Full Text Available Return of fear after successful exposure therapy calls for a better understanding of the mechanisms of relapse. Classical conditioning research provides a useful framework for conceptualising the acquisition, extinction and reappearance of fear. The present paper focuses on reinstatement, the return of extinguished conditioned responses due to the experience of one or more unconditioned stimuli (USs after extinction. This phenomenon illustrates that unpredictable USs can lead to a return of fear after successful exposure. The data we present is one of the first demonstrations that conditioned suppression of instrumental behaviour can be used as an index of classical conditioning in laboratory mice. The procedure proves to be a promising instrument for assessing fear in mice, both in the context of research aimed at unravelling the functional characteristics of learning and memory in healthy mice and in the context of research aimed at unravelling the neurobiological substrate of psychiatric disorders, e.g., in studies with transgenic and knockout mice. Using this procedure, we report the first observation of reinstatement of conditioned suppression in this species.

  20. Suppressive and immunoprotective functions of Tregs

    Directory of Open Access Journals (Sweden)

    Pushpa ePandiyan

    2011-11-01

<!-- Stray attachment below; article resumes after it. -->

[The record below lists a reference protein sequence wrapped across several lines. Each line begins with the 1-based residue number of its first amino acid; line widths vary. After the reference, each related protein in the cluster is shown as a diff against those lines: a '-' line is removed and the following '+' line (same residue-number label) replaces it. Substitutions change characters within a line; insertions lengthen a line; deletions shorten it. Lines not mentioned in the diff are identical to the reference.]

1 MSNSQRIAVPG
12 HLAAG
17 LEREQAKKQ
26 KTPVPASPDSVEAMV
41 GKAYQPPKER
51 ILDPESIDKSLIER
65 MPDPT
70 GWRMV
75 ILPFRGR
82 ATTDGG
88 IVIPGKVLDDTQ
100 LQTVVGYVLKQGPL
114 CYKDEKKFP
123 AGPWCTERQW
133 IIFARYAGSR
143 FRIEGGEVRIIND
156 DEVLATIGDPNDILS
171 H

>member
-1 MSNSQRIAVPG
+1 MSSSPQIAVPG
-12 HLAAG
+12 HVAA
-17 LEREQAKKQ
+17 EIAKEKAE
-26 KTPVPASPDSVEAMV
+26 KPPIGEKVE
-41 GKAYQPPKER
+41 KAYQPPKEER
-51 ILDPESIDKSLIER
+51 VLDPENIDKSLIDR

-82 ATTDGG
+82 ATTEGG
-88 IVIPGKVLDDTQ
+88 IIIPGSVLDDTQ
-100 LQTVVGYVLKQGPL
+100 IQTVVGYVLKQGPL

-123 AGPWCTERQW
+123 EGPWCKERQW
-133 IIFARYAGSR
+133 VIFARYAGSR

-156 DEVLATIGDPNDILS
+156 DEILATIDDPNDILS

Full Text Available CD4+CD25+Foxp3+ T lymphocytes, known as regulatory T cells or Tregs, have been proposed to be a lineage of professional immune suppressive cells that exclusively counteract the effects of the immunoprotective "helper" and "cytotoxic" lineages of T lymphocytes. Here we discuss new concepts on the mechanisms and functions of Tregs. There are several key points we emphasize: 1. Tregs exert suppressive effects both directly on effector T cells and indirectly through antigen-presenting cells (APCs; 2. Regulation can occur through a novel mechanism of cytokine consumption to regulate as opposed to the usual mechanism of cytokine/chemokine production; 3. In cases where CD4+ effector T cells are directly inhibited by Tregs, it is chiefly through a mechanism of lymphokine withdrawal apoptosis leading to polyclonal deletion (PCD; and 4. Contrary to the current view, we discuss new evidence that Tregs, similar to other T cells lineages, can promote protective immune responses in certain infectious contexts (Pandiyan et al. 2011; Chen et al 2011. Although these points are at variance to varying degrees with the standard model of Treg behavior, we will recount developing findings that support these new concepts.